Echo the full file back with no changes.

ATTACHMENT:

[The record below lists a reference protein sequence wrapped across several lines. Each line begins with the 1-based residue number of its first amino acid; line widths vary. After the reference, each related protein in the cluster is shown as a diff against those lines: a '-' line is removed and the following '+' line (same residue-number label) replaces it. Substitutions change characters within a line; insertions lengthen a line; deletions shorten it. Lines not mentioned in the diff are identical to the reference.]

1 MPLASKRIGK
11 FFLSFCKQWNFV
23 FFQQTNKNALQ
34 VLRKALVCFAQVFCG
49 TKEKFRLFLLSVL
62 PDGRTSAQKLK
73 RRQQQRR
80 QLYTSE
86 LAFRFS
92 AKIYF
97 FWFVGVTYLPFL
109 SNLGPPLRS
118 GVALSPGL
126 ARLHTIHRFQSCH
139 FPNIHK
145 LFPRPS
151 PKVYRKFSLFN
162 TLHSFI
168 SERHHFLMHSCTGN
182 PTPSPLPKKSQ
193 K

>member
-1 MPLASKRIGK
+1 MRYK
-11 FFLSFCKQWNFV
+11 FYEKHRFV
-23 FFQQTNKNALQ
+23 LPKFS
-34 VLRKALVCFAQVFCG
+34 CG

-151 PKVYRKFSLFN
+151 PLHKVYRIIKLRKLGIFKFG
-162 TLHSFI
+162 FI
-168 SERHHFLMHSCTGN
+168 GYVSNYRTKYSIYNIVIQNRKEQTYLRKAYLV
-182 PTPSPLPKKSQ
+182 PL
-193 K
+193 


[The record below lists a reference protein sequence wrapped across several lines. Each line begins with the 1-based residue number of its first amino acid; line widths vary. After the reference, each related protein in the cluster is shown as a diff against those lines: a '-' line is removed and the following '+' line (same residue-number label) replaces it. Substitutions change characters within a line; insertions lengthen a line; deletions shorten it. Lines not mentioned in the diff are identical to the reference.]

1 MPLASKRIGK
11 FFLSFCKQWNFV
23 FFQQTNKNALQ
34 VLRKALVCFAQVFCG
49 TKEKFRLFLLSVL
62 PDGRTSAQKLK
73 RRQQQRR
80 QLYTSE
86 LAFRFS
92 AKIYF
97 FWFVGVTYLPFL
109 SNLGPPLRS
118 GVALSPGL
126 ARLHTIHRFQSCH
139 FPNIHK
145 LFPRPS
151 PKVYRKFSLFN
162 TLHSFI
168 SERHHFLMHSCTGN
182 PTPSPLPKKSQ
193 K

>member
-1 MPLASKRIGK
+1 MRYK
-11 FFLSFCKQWNFV
+11 FYEKHRFV
-23 FFQQTNKNALQ
+23 LPKFS
-34 VLRKALVCFAQVFCG
+34 CG

-151 PKVYRKFSLFN
+151 PLHKVYRIIKLRKLGIFKFG
-162 TLHSFI
+162 FI
-168 SERHHFLMHSCTGN
+168 GYVSNYRTKYSIYNIVIQNRKEQTYLRKAYLV
-182 PTPSPLPKKSQ
+182 PL
-193 K
+193 